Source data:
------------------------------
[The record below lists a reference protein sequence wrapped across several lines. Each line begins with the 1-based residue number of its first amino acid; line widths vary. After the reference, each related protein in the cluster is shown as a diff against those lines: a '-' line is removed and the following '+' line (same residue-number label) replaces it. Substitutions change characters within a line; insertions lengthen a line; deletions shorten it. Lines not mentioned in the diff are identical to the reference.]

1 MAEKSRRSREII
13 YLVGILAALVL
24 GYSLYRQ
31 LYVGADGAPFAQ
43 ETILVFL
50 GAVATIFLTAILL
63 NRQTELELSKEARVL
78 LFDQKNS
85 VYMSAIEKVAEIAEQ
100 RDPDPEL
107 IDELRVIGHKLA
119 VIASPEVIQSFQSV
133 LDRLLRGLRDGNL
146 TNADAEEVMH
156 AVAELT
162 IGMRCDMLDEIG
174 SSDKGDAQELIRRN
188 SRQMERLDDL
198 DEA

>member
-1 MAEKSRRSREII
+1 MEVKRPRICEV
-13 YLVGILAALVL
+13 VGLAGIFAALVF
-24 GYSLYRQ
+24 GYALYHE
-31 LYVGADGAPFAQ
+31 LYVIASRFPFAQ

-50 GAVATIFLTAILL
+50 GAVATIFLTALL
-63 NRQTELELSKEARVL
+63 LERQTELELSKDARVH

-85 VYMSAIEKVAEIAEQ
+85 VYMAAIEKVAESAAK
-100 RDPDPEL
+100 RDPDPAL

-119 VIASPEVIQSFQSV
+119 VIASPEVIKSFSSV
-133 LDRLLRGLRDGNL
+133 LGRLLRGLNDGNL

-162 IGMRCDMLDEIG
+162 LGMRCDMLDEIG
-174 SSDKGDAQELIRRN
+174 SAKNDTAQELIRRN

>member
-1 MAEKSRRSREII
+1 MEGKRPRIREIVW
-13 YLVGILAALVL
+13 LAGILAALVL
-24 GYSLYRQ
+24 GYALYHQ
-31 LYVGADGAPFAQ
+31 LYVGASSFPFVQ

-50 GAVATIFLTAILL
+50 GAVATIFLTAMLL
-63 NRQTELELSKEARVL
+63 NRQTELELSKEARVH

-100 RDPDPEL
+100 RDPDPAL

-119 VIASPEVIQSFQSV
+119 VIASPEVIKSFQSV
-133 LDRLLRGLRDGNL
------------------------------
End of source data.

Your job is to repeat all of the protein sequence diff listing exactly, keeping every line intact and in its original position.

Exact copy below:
[The record below lists a reference protein sequence wrapped across several lines. Each line begins with the 1-based residue number of its first amino acid; line widths vary. After the reference, each related protein in the cluster is shown as a diff against those lines: a '-' line is removed and the following '+' line (same residue-number label) replaces it. Substitutions change characters within a line; insertions lengthen a line; deletions shorten it. Lines not mentioned in the diff are identical to the reference.]

1 MAEKSRRSREII
13 YLVGILAALVL
24 GYSLYRQ
31 LYVGADGAPFAQ
43 ETILVFL
50 GAVATIFLTAILL
63 NRQTELELSKEARVL
78 LFDQKNS
85 VYMSAIEKVAEIAEQ
100 RDPDPEL
107 IDELRVIGHKLA
119 VIASPEVIQSFQSV
133 LDRLLRGLRDGNL
146 TNADAEEVMH
156 AVAELT
162 IGMRCDMLDEIG
174 SSDKGDAQELIRRN
188 SRQMERLDDL
198 DEA

>member
-1 MAEKSRRSREII
+1 MEVKRPRICEV
-13 YLVGILAALVL
+13 VGLAGIFAALVF
-24 GYSLYRQ
+24 GYALYHE
-31 LYVGADGAPFAQ
+31 LYVIASRFPFAQ

-50 GAVATIFLTAILL
+50 GAVATIFLTALL
-63 NRQTELELSKEARVL
+63 LERQTELELSKDARVH

-85 VYMSAIEKVAEIAEQ
+85 VYMAAIEKVAESAAK
-100 RDPDPEL
+100 RDPDPAL

-119 VIASPEVIQSFQSV
+119 VIASPEVIKSFSSV
-133 LDRLLRGLRDGNL
+133 LGRLLRGLNDGNL

-162 IGMRCDMLDEIG
+162 LGMRCDMLDEIG
-174 SSDKGDAQELIRRN
+174 SAKNDTAQELIRRN

>member
-1 MAEKSRRSREII
+1 MEGKRPRIREIVW
-13 YLVGILAALVL
+13 LAGILAALVL
-24 GYSLYRQ
+24 GYALYHQ
-31 LYVGADGAPFAQ
+31 LYVGASSFPFVQ

-50 GAVATIFLTAILL
+50 GAVATIFLTAMLL
-63 NRQTELELSKEARVL
+63 NRQTELELSKEARVH

-100 RDPDPEL
+100 RDPDPAL

-119 VIASPEVIQSFQSV
+119 VIASPEVIKSFQSV
-133 LDRLLRGLRDGNL